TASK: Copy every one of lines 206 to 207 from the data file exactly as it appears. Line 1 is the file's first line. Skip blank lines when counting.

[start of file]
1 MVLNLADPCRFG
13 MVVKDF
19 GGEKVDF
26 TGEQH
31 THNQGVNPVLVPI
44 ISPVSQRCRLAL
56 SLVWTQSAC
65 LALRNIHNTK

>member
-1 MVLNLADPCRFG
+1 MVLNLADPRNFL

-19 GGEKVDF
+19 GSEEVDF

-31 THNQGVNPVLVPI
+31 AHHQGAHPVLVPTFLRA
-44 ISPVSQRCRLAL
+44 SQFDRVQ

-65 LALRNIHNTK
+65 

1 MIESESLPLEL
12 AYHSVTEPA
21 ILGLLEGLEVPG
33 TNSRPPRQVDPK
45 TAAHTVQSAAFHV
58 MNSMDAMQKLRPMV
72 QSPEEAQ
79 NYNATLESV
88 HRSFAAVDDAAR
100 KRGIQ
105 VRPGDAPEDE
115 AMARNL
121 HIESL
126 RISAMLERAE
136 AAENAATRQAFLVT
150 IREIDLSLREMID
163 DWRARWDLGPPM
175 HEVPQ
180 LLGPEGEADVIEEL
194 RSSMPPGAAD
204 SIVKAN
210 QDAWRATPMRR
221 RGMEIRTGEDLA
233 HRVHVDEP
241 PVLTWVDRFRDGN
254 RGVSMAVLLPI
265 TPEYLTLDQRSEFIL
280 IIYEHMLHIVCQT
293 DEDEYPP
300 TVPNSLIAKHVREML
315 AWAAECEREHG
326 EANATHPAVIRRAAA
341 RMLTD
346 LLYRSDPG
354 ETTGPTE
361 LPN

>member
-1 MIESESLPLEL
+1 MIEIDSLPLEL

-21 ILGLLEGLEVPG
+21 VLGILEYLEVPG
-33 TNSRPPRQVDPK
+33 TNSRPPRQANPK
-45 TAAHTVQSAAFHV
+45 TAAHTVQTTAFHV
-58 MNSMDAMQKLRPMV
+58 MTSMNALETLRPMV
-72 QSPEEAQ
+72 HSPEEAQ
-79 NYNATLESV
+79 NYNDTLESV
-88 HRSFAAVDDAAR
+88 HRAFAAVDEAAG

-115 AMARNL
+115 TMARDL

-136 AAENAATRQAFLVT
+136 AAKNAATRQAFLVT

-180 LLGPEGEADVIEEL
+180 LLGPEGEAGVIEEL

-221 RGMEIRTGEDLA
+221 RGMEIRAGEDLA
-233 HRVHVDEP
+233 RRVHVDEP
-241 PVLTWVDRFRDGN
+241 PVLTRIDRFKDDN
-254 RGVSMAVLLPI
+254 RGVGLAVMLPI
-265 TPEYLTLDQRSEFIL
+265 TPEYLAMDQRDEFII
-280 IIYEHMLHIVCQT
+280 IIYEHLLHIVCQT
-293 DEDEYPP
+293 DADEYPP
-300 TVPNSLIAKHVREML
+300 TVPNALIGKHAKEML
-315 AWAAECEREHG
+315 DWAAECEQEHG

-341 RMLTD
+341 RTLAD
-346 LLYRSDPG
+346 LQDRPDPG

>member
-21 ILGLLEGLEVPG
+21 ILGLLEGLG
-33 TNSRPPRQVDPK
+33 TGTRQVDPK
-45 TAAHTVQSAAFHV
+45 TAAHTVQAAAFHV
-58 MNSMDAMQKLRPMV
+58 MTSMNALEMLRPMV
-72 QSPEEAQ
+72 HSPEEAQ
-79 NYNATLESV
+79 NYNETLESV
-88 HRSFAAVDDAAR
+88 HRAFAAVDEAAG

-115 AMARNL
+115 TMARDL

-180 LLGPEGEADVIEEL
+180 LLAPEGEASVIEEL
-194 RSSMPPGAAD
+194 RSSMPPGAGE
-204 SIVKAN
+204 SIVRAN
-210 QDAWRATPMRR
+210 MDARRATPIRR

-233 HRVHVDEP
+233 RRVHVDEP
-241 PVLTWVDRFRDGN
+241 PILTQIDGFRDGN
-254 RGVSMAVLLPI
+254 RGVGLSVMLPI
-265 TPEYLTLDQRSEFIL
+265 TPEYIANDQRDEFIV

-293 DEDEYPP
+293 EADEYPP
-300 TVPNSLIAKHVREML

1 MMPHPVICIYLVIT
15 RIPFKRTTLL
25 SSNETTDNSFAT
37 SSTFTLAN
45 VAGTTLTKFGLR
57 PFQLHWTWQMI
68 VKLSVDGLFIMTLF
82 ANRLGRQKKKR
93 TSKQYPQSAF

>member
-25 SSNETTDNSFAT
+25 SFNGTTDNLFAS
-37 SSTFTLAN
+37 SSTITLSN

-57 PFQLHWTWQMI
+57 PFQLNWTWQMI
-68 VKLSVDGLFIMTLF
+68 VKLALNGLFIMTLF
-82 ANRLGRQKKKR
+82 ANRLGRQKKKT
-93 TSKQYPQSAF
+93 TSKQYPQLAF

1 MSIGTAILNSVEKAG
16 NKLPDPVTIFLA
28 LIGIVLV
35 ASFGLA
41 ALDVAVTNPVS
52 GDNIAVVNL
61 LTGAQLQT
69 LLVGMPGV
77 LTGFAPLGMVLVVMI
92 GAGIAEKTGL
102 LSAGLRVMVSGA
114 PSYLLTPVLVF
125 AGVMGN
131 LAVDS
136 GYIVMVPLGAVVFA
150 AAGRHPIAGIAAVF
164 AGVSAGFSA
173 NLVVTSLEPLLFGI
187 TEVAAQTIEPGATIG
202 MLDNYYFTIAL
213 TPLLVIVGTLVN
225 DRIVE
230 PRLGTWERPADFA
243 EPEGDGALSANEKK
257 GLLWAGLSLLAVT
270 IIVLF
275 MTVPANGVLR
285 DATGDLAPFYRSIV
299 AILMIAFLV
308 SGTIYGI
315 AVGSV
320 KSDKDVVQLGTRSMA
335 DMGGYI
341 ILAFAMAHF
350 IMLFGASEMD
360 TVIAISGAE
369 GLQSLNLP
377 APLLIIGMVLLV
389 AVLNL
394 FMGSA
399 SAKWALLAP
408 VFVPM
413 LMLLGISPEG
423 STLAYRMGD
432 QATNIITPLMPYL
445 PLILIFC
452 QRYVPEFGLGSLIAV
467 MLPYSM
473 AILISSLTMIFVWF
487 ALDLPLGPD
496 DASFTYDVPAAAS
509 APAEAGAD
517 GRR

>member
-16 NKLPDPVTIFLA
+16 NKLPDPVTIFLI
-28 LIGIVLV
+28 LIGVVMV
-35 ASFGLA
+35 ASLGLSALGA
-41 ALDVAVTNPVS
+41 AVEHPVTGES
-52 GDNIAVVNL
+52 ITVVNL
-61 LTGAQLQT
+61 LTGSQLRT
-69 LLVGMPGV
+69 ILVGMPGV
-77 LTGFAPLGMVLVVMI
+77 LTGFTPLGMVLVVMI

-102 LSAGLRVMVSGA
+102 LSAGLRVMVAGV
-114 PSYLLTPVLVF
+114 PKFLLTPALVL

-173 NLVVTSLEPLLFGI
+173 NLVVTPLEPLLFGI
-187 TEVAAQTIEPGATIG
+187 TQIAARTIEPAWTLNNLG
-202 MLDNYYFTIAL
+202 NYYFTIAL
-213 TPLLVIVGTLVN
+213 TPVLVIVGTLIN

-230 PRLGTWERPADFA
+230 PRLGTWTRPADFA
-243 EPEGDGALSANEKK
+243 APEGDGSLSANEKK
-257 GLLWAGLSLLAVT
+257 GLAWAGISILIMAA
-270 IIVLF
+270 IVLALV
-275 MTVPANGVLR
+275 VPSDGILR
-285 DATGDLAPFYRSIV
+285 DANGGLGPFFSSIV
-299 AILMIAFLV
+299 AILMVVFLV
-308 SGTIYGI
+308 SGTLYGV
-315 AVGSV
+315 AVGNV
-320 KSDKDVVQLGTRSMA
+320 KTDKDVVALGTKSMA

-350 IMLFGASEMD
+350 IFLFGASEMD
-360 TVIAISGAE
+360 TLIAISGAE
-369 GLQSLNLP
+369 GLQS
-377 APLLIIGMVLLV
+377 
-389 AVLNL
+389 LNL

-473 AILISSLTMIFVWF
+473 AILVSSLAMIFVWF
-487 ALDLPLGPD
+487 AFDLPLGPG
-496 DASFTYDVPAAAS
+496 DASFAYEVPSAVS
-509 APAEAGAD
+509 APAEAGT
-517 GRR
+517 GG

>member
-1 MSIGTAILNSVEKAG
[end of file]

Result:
467 MLPYSM
473 AILISSLTMIFVWF